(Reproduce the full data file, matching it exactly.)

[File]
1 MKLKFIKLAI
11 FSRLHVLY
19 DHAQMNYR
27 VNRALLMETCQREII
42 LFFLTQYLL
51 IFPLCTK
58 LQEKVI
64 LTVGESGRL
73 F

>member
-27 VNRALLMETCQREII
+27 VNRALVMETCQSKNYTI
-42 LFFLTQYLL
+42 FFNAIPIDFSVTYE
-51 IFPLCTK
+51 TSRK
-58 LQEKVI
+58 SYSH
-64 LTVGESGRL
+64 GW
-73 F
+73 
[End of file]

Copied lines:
1 MKLKFIKLAI
11 FSRLHVLY
19 DHAQMNYR
27 VNRALLMETCQREII
42 LFFLTQYLL
51 IFPLCTK
58 LQEKVI
64 LTVGESGRL
73 F

>member
-27 VNRALLMETCQREII
+27 VNRALVMETCQSKNYTI
-42 LFFLTQYLL
+42 FFNAIPIDFSVTYE
-51 IFPLCTK
+51 TSRK
-58 LQEKVI
+58 SYSH
-64 LTVGESGRL
+64 GW
-73 F
+73 